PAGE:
from the March 17 report was that
is states there was a University
human resources representative
present at the meeting with Bor-
isov to address his confusion about
the difference between resigna-
tion and termination.
Prescott said the changes that
were made from the final report
she saw and the one released
on Friday "were pretty telling"
because the removed remarks por-
trayed the University negatively.
"It's absolutely ridiculous
for a committee to issue a report
to the parties involved and then
one party decides it'd like to keep
working on changes to that item
until they apparently approved
it, and only then does the second
report - modified - get released
as, quote-unquote, the final
report," Prescott said.
Prescott added that Borisov
sued the University in a civil law-
suit regarding the incident that
was filed with Washtenaw Circuit
Court in 2009.
"I think (the settlement ver-
sus a trial) says a whole, whole
lot about what they saw, in terms
of their exposure for the way that
(the University) behaved," she
said. "The University settled with
Dr. Borisov and paid him a signifi-
cant amount of money."
Along with the settlement, the
University released a public apol-
ogy on April 22 and Borisov was
also made eligible for rehire at the
Prescott said that she believes
the officers should have received
some form of punishment for their
"He is a professional who had
served this University as of that
moment and brought millions and
millions of dollars of grant money
into the University," she said. "For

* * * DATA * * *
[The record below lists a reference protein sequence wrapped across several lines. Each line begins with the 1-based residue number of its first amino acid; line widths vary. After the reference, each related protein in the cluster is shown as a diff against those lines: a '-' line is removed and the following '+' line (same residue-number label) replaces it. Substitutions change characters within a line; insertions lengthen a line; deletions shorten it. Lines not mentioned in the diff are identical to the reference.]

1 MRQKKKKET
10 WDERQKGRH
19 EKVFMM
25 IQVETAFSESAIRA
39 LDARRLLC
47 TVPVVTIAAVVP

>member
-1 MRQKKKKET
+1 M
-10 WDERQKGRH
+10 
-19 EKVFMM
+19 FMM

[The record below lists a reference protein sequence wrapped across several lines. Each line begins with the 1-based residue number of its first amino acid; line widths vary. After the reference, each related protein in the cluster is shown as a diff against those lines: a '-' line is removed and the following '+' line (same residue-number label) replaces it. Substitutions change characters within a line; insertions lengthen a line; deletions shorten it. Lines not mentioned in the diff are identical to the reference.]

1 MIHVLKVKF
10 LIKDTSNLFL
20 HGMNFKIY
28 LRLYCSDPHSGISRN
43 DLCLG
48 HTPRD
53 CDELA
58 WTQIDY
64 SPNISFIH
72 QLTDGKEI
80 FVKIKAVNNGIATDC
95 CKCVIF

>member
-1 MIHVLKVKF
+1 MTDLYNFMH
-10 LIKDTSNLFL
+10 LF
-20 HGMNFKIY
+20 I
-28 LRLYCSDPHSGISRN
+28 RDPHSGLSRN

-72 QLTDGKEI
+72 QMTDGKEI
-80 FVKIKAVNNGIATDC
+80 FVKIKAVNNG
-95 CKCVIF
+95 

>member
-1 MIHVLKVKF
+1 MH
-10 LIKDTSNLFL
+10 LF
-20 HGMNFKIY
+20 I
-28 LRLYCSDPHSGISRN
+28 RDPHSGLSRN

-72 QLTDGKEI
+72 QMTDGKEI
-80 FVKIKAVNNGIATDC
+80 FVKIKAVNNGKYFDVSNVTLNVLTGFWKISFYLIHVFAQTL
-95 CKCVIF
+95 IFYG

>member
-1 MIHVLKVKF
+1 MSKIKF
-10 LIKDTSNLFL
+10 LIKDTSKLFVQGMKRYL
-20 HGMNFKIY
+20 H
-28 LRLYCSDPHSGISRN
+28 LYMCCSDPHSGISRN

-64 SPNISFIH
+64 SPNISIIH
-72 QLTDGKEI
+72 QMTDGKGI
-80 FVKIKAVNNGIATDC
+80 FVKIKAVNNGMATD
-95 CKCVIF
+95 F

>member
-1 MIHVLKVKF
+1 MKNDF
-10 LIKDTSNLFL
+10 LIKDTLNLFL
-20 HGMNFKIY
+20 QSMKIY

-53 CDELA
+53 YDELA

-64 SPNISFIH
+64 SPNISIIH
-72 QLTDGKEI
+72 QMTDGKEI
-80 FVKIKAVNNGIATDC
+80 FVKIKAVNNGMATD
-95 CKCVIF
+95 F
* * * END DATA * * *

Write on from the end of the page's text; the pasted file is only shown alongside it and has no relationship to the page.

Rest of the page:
them to treat him like they did -
like a trespasser, someone who
has broken in, in the middle of the
night - is absolutely ridiculous."
Prescott added that she thinks
the incident has negatively affect-
ed both Borisov's and the Univer-
"One way or another, the fact
of the matter is these officers con-
tributed to a situation where a
person was prosecuted wrongly,"
she said. "...They led to a situation
where the University has now had
to pay out hundreds and hundreds
of thousands of dollars in legal
fees and money to Dr. Borisov."
Richard Friedman, law profes-
sor and faculty member of the DPS
Oversight Committee, wrote in an
e-mail interview that the report
was written to deal with the prob-
lems that DPS faced in Borisov's
case and to prevent them from
"I think the report covers
everything it should," Friedman
said. "We were not concerned with
the causes of Dr. Borisov's separa-
tion from the department of pedi-
atrics. Our concern is with DPS.
In this case, a significant part of
the problem was that DPS officers
were put in a position to perform
functions that were not appropri-
ate for them."
Rebecca Egler, a student
member of the DPS Oversight
Committee, said the report com-
prehensively covers the essential
information about the case.
"The process of writing the
Borisov report was long and pre-
cise, which I think is clear in the
final product," Egler said. "It was
a good, democratic experience for
the committee and we did our best
to deliver a thorough and thought-
ful end product, which is hopeful-
ly evident in the report itself."
The report comes about a year
after the Senate Advisory Com-
mittee on University Affair's Fac-
ulty Hearing Committee filed a
55-page report stating that Univer-
sity officials had violated Borisov's
"rights and academic freedom" by
forcing him to resign, according
to a May 23, 2010, article in The
The article also said that the
SACUA report explained how
Borisov's resignation "broke
established University policies
surrounding academic integrity,
wrongfully damaged Borisov's
reputation and retaliated against
SACUA Chair Kate Barald
wrote in an e-mail interview that
the suggestions made in the report
should help to prevent a situa-
tion like Borisov's from happen-
ing again, adding that SACUA is
unable to comment further until
they deliberate over the report.